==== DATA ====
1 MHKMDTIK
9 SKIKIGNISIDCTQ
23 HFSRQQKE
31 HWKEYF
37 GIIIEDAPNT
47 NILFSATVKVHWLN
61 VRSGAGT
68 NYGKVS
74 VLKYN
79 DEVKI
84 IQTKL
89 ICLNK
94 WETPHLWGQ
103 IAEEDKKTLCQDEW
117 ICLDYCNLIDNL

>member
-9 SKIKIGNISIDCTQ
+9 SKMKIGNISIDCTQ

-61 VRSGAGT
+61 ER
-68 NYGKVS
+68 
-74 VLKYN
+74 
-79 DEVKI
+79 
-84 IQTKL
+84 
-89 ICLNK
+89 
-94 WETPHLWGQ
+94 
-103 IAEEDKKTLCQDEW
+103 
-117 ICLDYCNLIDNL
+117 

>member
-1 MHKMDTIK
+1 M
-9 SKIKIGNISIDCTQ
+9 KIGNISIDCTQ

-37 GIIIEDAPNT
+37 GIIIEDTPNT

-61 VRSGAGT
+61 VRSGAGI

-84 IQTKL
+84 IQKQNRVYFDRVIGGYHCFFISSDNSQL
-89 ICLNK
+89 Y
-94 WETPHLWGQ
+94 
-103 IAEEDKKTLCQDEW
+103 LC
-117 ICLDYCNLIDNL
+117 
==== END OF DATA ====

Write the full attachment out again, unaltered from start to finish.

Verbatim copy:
1 MHKMDTIK
9 SKIKIGNISIDCTQ
23 HFSRQQKE
31 HWKEYF
37 GIIIEDAPNT
47 NILFSATVKVHWLN
61 VRSGAGT
68 NYGKVS
74 VLKYN
79 DEVKI
84 IQTKL
89 ICLNK
94 WETPHLWGQ
103 IAEEDKKTLCQDEW
117 ICLDYCNLIDNL

>member
-9 SKIKIGNISIDCTQ
+9 SKMKIGNISIDCTQ

-61 VRSGAGT
+61 ER
-68 NYGKVS
+68 
-74 VLKYN
+74 
-79 DEVKI
+79 
-84 IQTKL
+84 
-89 ICLNK
+89 
-94 WETPHLWGQ
+94 
-103 IAEEDKKTLCQDEW
+103 
-117 ICLDYCNLIDNL
+117 

>member
-1 MHKMDTIK
+1 M
-9 SKIKIGNISIDCTQ
+9 KIGNISIDCTQ

-37 GIIIEDAPNT
+37 GIIIEDTPNT

-61 VRSGAGT
+61 VRSGAGI

-84 IQTKL
+84 IQKQNRVYFDRVIGGYHCFFISSDNSQL
-89 ICLNK
+89 Y
-94 WETPHLWGQ
+94 
-103 IAEEDKKTLCQDEW
+103 LC
-117 ICLDYCNLIDNL
+117 